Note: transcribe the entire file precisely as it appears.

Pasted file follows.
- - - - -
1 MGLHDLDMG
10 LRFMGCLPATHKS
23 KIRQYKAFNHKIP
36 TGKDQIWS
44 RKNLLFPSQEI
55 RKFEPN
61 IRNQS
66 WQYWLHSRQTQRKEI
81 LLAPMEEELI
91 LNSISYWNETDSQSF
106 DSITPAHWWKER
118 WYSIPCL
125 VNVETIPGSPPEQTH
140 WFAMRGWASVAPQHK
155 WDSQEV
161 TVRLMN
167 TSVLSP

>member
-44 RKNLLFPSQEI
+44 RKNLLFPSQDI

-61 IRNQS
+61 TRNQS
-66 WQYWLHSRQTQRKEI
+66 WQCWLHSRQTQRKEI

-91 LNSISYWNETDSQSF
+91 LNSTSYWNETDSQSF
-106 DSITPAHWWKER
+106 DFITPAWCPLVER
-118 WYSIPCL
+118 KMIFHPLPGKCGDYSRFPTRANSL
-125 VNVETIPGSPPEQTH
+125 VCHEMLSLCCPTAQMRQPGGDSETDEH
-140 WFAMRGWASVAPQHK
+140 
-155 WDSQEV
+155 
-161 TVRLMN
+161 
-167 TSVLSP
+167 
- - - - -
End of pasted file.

1 MGLHDLDMG
10 LRFMGCLPATHKS
23 KIRQYKAFNHKIP
36 TGKDQIWS
44 RKNLLFPSQEI
55 RKFEPN
61 IRNQS
66 WQYWLHSRQTQRKEI
81 LLAPMEEELI
91 LNSISYWNETDSQSF
106 DSITPAHWWKER
118 WYSIPCL
125 VNVETIPGSPPEQTH
140 WFAMRGWASVAPQHK
155 WDSQEV
161 TVRLMN
167 TSVLSP

>member
-44 RKNLLFPSQEI
+44 RKNLLFPSQDI

-61 IRNQS
+61 TRNQS
-66 WQYWLHSRQTQRKEI
+66 WQCWLHSRQTQRKEI

-91 LNSISYWNETDSQSF
+91 LNSTSYWNETDSQSF
-106 DSITPAHWWKER
+106 DFITPAWCPLVER
-118 WYSIPCL
+118 KMIFHPLPGKCGDYSRFPTRANSL
-125 VNVETIPGSPPEQTH
+125 VCHEMLSLCCPTAQMRQPGGDSETDEH
-140 WFAMRGWASVAPQHK
+140 
-155 WDSQEV
+155 
-161 TVRLMN
+161 
-167 TSVLSP
+167 